I get a lot of questions and comments about my photos. I don’t know why… I’m pretty hard on myself about the pictures I take and can usually find something about it I could have done differently or better, or dislike a picture that others seem to think is great. I don’t consider myself a photographer, an expert, or anywhere close. But I do love to capture moments in my kids’ lives in the best way I can, and have done a lot of research, reading and studying, tutorial reading and watching, trial and error, and most importantly, learning how my camera works. So, if you want to learn how to take better pictures of your kids… I may have some tips for you. And you DON’T have to have a fancy camera to apply these simple principles to your photography!
1. Lighting is everything.
This is the one that will make the biggest difference in the quality of your photographs. Take a look at these three pictures and think about which one you would rather have in the baby album:
In this picture, it was at night and the living room lamp was on. Indoor lights usually cause a color cast like this yellow hue over the whole photograph, including skin tones.
I took this picture at night in my bedroom… I knew my lamp would cause everything to look yellow so I used the flash, but the effect wasn’t much better. Flashes, at least the kind that come built-in to your camera, make skin look washed out and unnatural, over-expose parts of your picture (make them look way too bright), not to mention startle sleepy babies!
In this picture, I moved his Sleep N’ Play near the living room window when daylight was pouring in.
I don’t know about you, but my choice is #3. Natural light is always best. Your eyes are your best tool in choosing a time and location to take the best pictures of your kids. Use them before you click!
Even with natural light, there are some things you can do to make the picture even better…
I had layed Jace down on the floor by the window and took this picture. After I took it, I noticed there was a harsh shadow over most of his face. I tried moving him around on the floor a bit and wasn’t happy with the lighting so I moved him into his swing, located by the same window but a few feet off the floor. I turned him a bit, paying attention to where the light was falling on his face, and then took this one when I was happy with how his whole face was lit up, and the catchlights (bright reflections) in his eyes:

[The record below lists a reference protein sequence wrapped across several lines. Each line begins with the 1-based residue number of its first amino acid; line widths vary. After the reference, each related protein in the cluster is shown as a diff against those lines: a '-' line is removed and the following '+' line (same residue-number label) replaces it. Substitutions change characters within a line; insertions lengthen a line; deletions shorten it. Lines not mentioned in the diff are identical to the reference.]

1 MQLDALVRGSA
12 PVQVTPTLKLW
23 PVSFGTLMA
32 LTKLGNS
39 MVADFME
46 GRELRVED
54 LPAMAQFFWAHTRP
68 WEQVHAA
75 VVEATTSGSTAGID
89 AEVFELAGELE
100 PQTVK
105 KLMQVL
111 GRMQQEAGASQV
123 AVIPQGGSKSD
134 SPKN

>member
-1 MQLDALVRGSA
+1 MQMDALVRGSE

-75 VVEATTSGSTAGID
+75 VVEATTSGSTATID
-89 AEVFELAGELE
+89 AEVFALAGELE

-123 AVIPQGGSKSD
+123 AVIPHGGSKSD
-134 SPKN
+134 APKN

2. Get on their level.
There are exceptions to every rule, especially this one. Great photos can be taken at any level! But I’ve found that when photographing children, if you just kneel down or bend your knees a bit so that the camera is at eye level, the photo is so much better. Too many times, we take pictures towering over the child instead of really getting down at their level and capturing the moment.
3. Get up close and fill the frame!
Before you click, ask yourself if the picture would look better closer up. Don’t be afraid to zoom in or move your feet!
I know that’s not technically a kid… but in our house she counts!
5. Little things can say a lot.
Capture those details! Get up close, use the macro feature on a hand or foot, take a picture of the action and what your child is doing instead of the child’s face. These are my favorite kinds of pictures because they can really tell a story.
There are so many aspects of photography that you can use to better your pictures, but I think keeping these basic ideas in mind are a great start! Honestly there are no bad pictures when it comes to your kids, so the most important thing to remember is to simply take pictures and capture moments, because they grow so quickly.
Leave your own ideas or questions in the comments section!